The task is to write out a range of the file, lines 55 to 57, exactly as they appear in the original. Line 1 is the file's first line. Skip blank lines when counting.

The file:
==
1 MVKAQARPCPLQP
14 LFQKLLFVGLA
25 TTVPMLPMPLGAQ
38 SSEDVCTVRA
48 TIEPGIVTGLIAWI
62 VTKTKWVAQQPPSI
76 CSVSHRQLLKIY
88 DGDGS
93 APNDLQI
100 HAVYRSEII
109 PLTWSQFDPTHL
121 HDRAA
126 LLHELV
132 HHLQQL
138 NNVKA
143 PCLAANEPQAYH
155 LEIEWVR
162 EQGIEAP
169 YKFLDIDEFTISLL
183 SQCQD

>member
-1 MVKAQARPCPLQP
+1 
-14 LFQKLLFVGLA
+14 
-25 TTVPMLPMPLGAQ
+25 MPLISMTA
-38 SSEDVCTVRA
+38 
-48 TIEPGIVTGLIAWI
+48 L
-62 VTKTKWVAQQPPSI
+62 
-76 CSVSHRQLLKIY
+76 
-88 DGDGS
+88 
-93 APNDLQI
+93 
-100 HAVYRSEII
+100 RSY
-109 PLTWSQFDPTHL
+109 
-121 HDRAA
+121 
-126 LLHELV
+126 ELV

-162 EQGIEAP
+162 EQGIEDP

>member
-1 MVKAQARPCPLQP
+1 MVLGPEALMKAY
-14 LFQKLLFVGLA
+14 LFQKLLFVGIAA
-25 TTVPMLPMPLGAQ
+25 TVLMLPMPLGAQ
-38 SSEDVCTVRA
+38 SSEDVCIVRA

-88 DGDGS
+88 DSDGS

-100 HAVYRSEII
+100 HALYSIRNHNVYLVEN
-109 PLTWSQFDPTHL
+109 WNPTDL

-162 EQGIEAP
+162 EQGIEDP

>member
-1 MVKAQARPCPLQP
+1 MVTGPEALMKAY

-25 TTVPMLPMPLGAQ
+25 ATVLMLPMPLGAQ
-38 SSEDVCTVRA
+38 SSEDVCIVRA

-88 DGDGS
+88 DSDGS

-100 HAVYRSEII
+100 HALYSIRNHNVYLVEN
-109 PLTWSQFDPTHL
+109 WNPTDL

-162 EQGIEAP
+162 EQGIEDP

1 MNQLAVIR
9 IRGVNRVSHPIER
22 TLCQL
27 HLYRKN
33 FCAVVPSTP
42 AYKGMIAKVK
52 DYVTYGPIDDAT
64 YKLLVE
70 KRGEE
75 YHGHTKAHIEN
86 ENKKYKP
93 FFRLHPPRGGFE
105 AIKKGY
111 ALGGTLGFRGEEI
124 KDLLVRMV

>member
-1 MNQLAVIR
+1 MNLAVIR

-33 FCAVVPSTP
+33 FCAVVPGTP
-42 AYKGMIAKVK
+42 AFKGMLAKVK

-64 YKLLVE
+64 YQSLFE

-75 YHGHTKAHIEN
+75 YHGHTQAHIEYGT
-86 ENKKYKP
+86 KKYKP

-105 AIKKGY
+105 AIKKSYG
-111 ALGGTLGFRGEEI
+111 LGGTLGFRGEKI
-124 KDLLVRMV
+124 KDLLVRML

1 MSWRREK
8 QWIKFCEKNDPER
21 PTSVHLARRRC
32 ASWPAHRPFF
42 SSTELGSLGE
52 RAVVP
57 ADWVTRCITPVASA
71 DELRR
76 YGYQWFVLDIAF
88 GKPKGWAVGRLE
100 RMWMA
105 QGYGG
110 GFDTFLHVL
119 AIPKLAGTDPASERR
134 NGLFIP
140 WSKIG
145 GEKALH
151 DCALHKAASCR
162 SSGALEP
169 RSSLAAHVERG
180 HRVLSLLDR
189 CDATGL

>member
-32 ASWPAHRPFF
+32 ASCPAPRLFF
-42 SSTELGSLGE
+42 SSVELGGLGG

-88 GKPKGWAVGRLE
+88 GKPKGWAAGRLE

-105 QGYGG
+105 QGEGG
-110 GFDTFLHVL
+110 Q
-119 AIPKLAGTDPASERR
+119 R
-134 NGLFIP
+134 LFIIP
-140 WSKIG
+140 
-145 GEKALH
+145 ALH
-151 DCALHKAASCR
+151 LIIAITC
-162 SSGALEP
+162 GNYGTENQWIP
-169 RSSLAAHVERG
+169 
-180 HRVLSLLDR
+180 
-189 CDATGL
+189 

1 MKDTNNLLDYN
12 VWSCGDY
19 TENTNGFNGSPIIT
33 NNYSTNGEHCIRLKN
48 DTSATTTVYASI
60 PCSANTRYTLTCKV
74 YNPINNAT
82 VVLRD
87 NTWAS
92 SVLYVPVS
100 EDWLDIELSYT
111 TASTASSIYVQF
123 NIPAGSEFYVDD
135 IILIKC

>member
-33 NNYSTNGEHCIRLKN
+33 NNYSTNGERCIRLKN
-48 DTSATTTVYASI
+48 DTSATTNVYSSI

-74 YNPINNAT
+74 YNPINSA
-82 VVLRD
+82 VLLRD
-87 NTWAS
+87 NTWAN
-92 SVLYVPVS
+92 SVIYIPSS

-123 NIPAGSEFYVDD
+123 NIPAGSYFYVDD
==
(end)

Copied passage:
-25 TTVPMLPMPLGAQ
+25 TVLMLPMPLGAQ
-38 SSEDVCTVRA